Stat SceneRendering

The ray tracing scene culling settings are the most powerful tool for controlling how many ray tracing instances are in the scene. Culling is enabled by making changes to the DefaultEngine.ini configuration file found in the [Your Project Name]\Config\ folder.

    [SystemSettings]
    r.RayTracing.Culling=3
    r.RayTracing.Culling.Radius=15000
    r.RayTracing.Culling.Angle=0.5

You can remove Individual instances from the ray tracing scene by disabling Visible In Ray Tracing on the actor in the level.

See the Ray Tracing Performance Guide for detailed information on Hardware Ray Tracing performance, including performance counters and debug views.

Far Field provides aggressive culling without compromising global illumination and reflection distance. After the ray tracing scene radius, all rays use the far field traces to extend global illumination and reflections at a cheaper cost. Lumen Technical Details provides information on how to set up Far Field.

Increasing ray tracing scene culling coupled with Far Field helps you to optimize and scale down Lumen Hardware Ray Tracing performance.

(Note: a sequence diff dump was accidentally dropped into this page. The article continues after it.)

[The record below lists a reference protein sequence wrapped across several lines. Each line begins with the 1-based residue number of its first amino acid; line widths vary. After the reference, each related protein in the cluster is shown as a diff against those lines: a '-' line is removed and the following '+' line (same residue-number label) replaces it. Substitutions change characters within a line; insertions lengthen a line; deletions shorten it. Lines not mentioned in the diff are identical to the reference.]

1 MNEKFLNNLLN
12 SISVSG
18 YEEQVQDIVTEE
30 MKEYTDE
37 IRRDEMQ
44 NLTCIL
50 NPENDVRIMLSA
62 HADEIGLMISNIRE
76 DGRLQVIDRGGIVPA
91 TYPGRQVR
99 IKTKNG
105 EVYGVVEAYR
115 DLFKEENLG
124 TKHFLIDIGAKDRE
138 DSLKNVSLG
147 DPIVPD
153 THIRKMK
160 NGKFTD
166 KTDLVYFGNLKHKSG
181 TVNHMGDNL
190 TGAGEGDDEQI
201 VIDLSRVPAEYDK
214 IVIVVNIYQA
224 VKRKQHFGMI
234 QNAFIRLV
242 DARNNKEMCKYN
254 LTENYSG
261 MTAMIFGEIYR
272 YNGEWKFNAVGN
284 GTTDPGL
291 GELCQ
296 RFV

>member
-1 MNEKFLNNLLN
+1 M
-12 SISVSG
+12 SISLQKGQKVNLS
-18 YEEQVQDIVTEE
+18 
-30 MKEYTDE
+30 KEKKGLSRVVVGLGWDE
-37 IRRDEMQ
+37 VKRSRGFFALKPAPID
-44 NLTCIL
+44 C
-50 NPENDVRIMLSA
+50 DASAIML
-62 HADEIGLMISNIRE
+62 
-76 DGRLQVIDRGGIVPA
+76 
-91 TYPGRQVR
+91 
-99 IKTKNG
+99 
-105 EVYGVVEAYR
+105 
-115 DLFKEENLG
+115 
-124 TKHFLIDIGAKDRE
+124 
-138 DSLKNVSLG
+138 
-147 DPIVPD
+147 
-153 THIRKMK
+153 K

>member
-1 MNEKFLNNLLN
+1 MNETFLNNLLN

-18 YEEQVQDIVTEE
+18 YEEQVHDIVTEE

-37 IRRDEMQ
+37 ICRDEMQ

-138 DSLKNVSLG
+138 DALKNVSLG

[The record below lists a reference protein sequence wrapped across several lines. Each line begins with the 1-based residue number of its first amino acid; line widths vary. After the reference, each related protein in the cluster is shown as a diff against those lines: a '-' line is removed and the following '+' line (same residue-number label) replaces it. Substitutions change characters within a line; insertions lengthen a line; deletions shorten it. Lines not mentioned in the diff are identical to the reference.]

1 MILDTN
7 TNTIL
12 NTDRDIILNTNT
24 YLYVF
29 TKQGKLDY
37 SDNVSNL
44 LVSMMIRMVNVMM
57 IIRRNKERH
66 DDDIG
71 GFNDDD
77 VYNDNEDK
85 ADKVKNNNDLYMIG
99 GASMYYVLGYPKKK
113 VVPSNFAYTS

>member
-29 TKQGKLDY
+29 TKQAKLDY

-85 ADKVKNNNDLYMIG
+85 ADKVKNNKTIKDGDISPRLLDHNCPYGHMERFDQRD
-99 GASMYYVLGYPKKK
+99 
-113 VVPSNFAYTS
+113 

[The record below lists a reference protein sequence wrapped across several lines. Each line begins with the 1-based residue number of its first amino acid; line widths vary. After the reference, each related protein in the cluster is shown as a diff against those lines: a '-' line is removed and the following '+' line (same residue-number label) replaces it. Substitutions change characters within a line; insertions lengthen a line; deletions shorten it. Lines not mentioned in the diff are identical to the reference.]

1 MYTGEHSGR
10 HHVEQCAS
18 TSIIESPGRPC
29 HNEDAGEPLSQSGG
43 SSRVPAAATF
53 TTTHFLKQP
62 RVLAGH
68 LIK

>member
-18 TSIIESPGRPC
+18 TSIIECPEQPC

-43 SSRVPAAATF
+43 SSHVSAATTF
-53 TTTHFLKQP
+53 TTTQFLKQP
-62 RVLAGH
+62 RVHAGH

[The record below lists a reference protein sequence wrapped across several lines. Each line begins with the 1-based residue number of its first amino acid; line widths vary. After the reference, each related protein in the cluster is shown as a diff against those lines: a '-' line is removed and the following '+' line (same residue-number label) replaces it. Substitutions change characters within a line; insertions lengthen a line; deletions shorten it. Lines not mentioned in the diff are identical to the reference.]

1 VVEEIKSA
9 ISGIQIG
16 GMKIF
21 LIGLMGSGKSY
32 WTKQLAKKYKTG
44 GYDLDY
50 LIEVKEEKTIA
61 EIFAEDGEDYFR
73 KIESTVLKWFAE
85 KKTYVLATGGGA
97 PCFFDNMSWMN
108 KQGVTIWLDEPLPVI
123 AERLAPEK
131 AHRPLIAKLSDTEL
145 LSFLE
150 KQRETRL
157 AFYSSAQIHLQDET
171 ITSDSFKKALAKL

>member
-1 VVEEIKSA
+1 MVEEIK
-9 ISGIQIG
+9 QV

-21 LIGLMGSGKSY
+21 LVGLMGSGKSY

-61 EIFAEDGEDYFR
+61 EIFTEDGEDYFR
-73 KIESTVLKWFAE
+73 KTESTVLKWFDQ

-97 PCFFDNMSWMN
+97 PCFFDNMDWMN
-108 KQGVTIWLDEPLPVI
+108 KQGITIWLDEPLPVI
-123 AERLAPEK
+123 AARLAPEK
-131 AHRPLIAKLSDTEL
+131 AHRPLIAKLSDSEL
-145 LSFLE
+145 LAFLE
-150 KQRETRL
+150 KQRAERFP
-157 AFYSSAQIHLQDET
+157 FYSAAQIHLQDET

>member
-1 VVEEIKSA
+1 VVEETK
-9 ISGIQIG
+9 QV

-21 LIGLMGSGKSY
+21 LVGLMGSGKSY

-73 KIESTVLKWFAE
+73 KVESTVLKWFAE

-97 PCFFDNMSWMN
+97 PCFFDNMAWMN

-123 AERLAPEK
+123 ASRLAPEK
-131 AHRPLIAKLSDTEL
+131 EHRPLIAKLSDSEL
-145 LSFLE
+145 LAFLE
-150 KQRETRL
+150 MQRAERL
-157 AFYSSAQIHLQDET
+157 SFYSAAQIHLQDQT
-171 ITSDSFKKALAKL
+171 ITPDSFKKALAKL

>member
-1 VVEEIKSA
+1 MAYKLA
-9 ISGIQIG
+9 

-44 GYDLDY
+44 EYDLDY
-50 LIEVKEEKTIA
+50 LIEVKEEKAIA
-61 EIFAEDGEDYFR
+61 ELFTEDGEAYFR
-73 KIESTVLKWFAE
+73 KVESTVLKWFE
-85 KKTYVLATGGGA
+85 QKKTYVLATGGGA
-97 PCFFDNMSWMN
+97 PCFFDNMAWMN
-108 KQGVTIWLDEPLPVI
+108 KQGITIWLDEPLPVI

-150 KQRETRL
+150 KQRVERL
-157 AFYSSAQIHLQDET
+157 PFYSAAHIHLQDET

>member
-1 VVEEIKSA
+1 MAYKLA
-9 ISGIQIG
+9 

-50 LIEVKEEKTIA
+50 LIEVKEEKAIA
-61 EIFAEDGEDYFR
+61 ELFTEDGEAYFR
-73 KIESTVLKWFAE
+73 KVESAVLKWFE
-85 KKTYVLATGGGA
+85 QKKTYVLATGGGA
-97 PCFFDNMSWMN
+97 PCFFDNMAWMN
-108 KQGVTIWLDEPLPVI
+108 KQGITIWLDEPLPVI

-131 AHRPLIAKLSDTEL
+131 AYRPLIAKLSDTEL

Hardware Ray Tracing performance depends on how much the meshes in the scene overlap. Large meshes that overlap the entire scene are a performance issue, such as a skybox. These meshes should have Visible In Ray Tracing disabled. You can also save tracing costs on grass meshes, and kit-bashed meshes with multiple layers of intersecting combined meshes.

To keep scenes performant with Hardware Ray Tracing, you must keep overlapping meshes to a reasonable level.

Hit Lighting for Reflections provides improved reflection quality. It evaluates materials and lighting at every hit point, but is expensive for games. We don't recommend using it for games unless materials are trivial and optimized with Ray Tracing Quality Switch nodes. On consoles, you can limit the number of BVH traversal iterations and terminate long and expensive rays early using r.Lumen.HardwareRayTracing.MaxIterations. Terminated rays are treated as fully occluded with zero radiance causing over-occlusion. This setting is useful to finetune performance and avoid performance issues caused by parts of the scene with lots of overlapping geometry.

Tips